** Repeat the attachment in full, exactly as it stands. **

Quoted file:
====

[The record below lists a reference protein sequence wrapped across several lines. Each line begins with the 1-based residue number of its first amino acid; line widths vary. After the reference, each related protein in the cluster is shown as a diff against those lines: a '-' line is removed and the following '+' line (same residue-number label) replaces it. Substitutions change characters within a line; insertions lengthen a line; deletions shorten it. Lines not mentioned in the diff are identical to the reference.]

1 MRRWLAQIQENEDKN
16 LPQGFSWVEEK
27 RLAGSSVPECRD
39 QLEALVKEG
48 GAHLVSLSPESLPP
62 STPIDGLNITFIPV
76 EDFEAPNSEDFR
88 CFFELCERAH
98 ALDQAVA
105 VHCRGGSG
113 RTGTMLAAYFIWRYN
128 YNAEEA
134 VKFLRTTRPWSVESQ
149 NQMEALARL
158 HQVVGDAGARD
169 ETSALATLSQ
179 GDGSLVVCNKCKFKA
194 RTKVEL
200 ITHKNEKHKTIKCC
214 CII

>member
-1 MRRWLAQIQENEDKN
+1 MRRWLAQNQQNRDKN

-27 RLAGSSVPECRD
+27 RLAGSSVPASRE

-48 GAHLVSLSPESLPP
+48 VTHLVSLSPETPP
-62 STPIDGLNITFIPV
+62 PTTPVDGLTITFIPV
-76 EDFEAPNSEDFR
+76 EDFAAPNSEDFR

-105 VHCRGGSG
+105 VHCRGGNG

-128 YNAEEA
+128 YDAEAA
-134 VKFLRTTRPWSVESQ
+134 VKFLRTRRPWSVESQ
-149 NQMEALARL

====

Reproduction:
[The record below lists a reference protein sequence wrapped across several lines. Each line begins with the 1-based residue number of its first amino acid; line widths vary. After the reference, each related protein in the cluster is shown as a diff against those lines: a '-' line is removed and the following '+' line (same residue-number label) replaces it. Substitutions change characters within a line; insertions lengthen a line; deletions shorten it. Lines not mentioned in the diff are identical to the reference.]

1 MRRWLAQIQENEDKN
16 LPQGFSWVEEK
27 RLAGSSVPECRD
39 QLEALVKEG
48 GAHLVSLSPESLPP
62 STPIDGLNITFIPV
76 EDFEAPNSEDFR
88 CFFELCERAH
98 ALDQAVA
105 VHCRGGSG
113 RTGTMLAAYFIWRYN
128 YNAEEA
134 VKFLRTTRPWSVESQ
149 NQMEALARL
158 HQVVGDAGARD
169 ETSALATLSQ
179 GDGSLVVCNKCKFKA
194 RTKVEL
200 ITHKNEKHKTIKCC
214 CII

>member
-1 MRRWLAQIQENEDKN
+1 MRRWLAQNQQNRDKN

-27 RLAGSSVPECRD
+27 RLAGSSVPASRE

-48 GAHLVSLSPESLPP
+48 VTHLVSLSPETPP
-62 STPIDGLNITFIPV
+62 PTTPVDGLTITFIPV
-76 EDFEAPNSEDFR
+76 EDFAAPNSEDFR

-105 VHCRGGSG
+105 VHCRGGNG

-128 YNAEEA
+128 YDAEAA
-134 VKFLRTTRPWSVESQ
+134 VKFLRTRRPWSVESQ
-149 NQMEALARL